FRANKLIN, Ind. — Franklin Community School officials announced they will be utilizing a hybrid schedule when classes resume August 17.
Students who have already chosen the virtual option will be able to continue with that plan.
For those who opted for in-person classes, middle and high school students will be divided up by last name. Students with last names beginning with A through K will go to school Monday and Tuesday, then do eLearning at home Wednesday, Thursday and Friday. Students with last names beginning with L through Z will do eLearning at home Monday, Tuesday and Wednesday. They will go to school Thursday Friday.
The schedule means all middle and high school students will be home on Wednesdays, which will be dedicated to deep cleaning of the buildings.
Elementary school students will not utilize the hybrid plan. For families who opted for in-person learning, elementary school students will be in school buildings five days a week. Families who chose the virtual option will still utilize that approach.
Franklin Community Schools Superintendent David Clendening said the district had planned to bring all students back into classrooms for the start of the year. However, the resurgence of COVID-19 cases around the state meant some late alterations.
“And it wasn’t just for the kids, it was for the teachers as well,” Clendening said. “The support staff, the custodians, the bus drivers.”
Clendening said district officials relied on guidance from the Johnson County Health Department in making the decision. Having half of the students in the buildings each day will make social distancing in classrooms, hallways and other common spaces more feasible.
“Decreases class size considerably and that enables a lot of these classes to be more socially distanced, which is the goal,” said Johnson County Health Officer, Dr. Craig Moorman.
“Mitigating the virus, getting in-person instruction and being able to create a safe environment,” Clendening said. “We look at the demographics of our students, but it’s also about our teachers and our bus drivers and making sure they’re safe.”
The decision to bring elementary school students back to school all week was based on several factors, Moorman and Clendening said. The younger students need much more supervision and seem to benefit less from virtual learning than older students. Elementary students can’t be left at home while parents go to work, while middle and high school students could, depending on the student.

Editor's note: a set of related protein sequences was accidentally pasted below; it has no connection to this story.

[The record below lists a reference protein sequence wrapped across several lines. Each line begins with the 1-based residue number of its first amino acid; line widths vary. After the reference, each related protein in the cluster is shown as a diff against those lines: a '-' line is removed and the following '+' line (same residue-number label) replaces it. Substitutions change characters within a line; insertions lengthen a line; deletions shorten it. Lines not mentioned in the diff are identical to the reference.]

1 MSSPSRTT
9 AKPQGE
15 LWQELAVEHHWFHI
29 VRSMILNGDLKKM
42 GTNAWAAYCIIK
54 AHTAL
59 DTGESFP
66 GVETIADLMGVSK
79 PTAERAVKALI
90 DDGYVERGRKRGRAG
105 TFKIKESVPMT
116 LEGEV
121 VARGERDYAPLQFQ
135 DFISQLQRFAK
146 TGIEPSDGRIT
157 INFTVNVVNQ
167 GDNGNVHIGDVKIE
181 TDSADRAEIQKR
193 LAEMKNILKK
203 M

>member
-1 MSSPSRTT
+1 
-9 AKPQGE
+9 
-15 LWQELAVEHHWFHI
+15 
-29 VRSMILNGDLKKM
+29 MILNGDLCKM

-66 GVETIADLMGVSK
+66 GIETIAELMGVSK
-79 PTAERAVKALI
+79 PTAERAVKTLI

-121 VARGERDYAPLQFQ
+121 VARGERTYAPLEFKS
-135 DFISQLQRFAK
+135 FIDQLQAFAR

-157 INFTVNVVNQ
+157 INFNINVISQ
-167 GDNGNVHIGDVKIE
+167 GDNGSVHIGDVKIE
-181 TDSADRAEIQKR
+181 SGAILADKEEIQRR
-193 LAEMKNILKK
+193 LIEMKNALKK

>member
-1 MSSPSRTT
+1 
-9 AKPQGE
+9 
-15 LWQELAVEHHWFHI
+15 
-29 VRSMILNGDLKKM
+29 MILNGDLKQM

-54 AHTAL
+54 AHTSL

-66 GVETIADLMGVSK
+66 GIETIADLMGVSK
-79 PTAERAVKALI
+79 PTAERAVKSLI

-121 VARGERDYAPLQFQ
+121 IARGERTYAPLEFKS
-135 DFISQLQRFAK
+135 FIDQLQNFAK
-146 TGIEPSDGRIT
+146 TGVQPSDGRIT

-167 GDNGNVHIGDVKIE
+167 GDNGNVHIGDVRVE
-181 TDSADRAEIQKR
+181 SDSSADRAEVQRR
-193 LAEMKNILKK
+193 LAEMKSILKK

Moorman also said there is scientific data to support the move.
“Studies from around the world have shown that the younger kids in a school setting don’t seem to spread it as much,” he said.
Part of the reason for that, Clendening said, could be that elementary students are more likely to spend much of the day in a single classroom, reducing their exposure to students and staff throughout the building.
“They’re going to stay in their classrooms,” he sad. “They’re not going to move all over like an older high school or middle school kid. They’re going to be in their classrooms.”
Several central Indiana school districts have announced variations on the hybrid schedule plan this year. Carmel Clay, Noblesville, Lebanon, Western Boone and other districts will be utilizing a combination of in-person and virtual learning when classes resume.
Clendening said he understands that not everyone is happy with the concept.
“I have the group of parents that say ‘go back to school and let’s just be normal,’” he said. “And I’ve got the other group saying ‘what are you doing, don’t have us come back to school.’”
A recent study of Franklin teachers showed 70 percent were concerned or very concerned about returning to the classroom, while a survey of student families showed support for going back to school. Roughly 16 percent of families opted for virtual learning.
“We want to get the kids back,” Clendening said. “But I also have a job to make sure that 51-hundred kids and almost 750 staff members all come together to create the safest learning environment.”
Clendening said the plan has flexibility built into it, and can be changed during the school year depending on COVID-19 data and trends.